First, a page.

Doucet’s claim that Hamas “made some changes to that charter” is of course inaccurate. The policy document launched in May did not replace or change the existing charter at all – as the BBC News website reported at the time. Unfortunately for BBC World Service audiences, however, this is not the first time that they have heard the falsehood now promoted by Doucet. She continued, using the partisan language of terrorist groups that call themselves ‘resistance’:

Doucet: “So there’s still a big question-mark about Gaza [sic – Hamas] whether it is a resistance movement or a governing movement. It says it is both because bear in mind that the so-called peace process is basically going nowhere. So Hamas feels why should we then give in, give up all of our rights or our bargaining positions if in fact that process is going nowhere.”

By now Doucet was obviously making it up as she went along: her attempt to persuade BBC audiences that Hamas continues to be a “resistance movement” because the peace process is stalled is obviously contradicted by the fact that Hamas has rejected any sort of engagement in that process since its founding thirty years ago. She continued:

Doucet: “And you mentioned earlier the question will this help the negotiating process? Well no, because Israel does not want to sit at the same table with Hamas and the United States in the past – and I’ve heard this from Palestinian officials – has tried to stop any reconciliation between Hamas and the Palestinian Authority. It wants them to be brought in, to stop, to end its armed wing, to change its charter, to accept the legitimacy of the State of Israel and it shows no sign of doing that yet, even though it has said it wants to basically run the Gaza Strip – wants to be part of the Palestinian Authority.”

Such requirements are of course not – as Doucet would apparently have listeners believe –capricious demands made by Israel and/or the United States: they are in fact what is known as the Quartet Principles (recognition of Israel, renunciation of violence and adherence to previous agreements) and were endorsed by the UN Security Council in 2008. Had Doucet bothered to clarify that to her listeners, their understanding of why the disarming of Hamas is such a crucial issue and why the peace process cannot progress if a new Palestinian unity government does not adhere to those principles would obviously have been enhanced.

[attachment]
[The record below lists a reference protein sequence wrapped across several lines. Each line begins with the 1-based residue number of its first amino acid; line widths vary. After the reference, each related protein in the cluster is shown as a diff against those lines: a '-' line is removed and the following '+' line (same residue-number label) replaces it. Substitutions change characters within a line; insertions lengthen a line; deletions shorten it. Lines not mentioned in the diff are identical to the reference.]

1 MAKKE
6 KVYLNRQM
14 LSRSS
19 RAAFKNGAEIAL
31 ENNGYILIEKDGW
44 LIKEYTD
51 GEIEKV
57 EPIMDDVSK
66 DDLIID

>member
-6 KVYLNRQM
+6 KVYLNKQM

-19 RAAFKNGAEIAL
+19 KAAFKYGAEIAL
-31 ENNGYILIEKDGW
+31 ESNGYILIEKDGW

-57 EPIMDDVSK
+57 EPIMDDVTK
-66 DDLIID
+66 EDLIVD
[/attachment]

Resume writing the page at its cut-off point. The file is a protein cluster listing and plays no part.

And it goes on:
Doucet closed with a curious take-away message:

Doucet: “It [Hamas] doesn’t…it’s not a movement like Islamic State and the other extremist groups.”

Although BBC reporting on the reconciliation in progress between Hamas and Fatah has to date been superficial and has for the most part failed to provide audiences with the information necessary for proper understanding of the issues behind the story, one might have expected that a journalist holding the title of BBC chief international correspondent would have been able to do better.

However, Doucet’s promotion of inaccurate information concerning the Hamas charter and the terror group’s approach to the peace process, along with her failure to properly explain why a Hamas-Fatah unity government which does not adhere to the Quartet Principles will stall the peace process and her often dubious analysis, failed to meet the BBC’s obligation to accurate and impartial reporting.

Related Articles:

BBC News continues to mislead on Gaza electricity crisis

BBC News sidesteps the topic of Hamas disarmament yet again

BBC fails to clarify to audiences significance of PUG failure to disarm Hamas

Superficial BBC reporting on Hamas-Fatah ‘unity’ returns

The BBC World Service’s Hamas-Fatah ‘unity’ binge – part one

The BBC World Service’s Hamas-Fatah ‘unity’ binge – part two

The BBC World Service’s Hamas-Fatah ‘unity’ binge – part three

BBC’s Bateman misleads on US and Israeli approach to Hamas-Fatah ‘unity’

BBC WS radio on US withdrawal from UNESCO – part two

The BBC World Service radio programme ‘Business Matters’ describes itself as providing listeners with “global business news“. Apparently that type of news was in short supply on October 13th because the day’s lead story was entirely unrelated to that topic.

“Israel has followed the US in announcing its intention to leave Unesco, the UN’s cultural organisation. We examine the reasons why and ask what it means for Unesco’s future.”